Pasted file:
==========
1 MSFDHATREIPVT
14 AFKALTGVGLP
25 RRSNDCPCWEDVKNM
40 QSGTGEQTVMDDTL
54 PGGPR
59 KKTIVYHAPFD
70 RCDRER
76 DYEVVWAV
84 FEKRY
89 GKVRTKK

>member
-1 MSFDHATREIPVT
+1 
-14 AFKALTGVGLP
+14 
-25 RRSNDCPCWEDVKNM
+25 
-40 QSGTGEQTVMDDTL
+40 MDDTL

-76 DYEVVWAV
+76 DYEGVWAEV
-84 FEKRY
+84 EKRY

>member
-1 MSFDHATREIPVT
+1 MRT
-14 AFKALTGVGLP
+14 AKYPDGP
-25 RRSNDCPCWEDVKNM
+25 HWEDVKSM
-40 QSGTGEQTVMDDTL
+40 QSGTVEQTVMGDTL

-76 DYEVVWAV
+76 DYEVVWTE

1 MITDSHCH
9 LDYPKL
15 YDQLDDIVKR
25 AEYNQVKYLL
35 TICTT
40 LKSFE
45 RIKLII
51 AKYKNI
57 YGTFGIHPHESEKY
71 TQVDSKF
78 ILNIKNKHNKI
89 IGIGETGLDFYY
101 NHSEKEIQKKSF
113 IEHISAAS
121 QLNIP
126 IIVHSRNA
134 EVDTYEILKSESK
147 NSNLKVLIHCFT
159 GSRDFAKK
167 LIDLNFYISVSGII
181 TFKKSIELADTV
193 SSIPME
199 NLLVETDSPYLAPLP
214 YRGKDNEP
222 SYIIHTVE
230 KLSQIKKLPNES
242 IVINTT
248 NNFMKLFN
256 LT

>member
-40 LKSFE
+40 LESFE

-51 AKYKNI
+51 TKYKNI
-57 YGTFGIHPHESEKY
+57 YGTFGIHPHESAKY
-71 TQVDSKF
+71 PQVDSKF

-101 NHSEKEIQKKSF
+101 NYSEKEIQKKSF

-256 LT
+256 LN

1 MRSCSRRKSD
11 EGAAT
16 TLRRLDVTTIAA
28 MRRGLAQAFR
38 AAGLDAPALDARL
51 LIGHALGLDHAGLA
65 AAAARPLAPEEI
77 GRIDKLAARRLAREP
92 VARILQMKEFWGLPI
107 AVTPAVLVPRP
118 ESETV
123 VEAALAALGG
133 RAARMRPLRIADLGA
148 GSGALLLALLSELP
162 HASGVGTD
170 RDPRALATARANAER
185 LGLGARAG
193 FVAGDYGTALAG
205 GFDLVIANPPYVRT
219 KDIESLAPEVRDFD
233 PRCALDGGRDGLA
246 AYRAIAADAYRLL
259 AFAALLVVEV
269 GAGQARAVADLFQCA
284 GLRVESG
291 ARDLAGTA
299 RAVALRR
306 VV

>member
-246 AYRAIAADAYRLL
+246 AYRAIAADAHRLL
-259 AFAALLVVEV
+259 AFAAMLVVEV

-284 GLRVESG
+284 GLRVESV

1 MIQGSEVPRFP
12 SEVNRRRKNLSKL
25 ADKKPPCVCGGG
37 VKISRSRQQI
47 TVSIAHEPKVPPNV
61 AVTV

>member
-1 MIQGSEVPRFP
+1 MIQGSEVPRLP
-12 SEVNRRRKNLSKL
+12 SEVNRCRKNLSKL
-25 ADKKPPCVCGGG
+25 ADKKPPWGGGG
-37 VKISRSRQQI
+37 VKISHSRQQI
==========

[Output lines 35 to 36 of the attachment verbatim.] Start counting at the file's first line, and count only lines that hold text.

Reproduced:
1 MITDSHCH
9 LDYPKL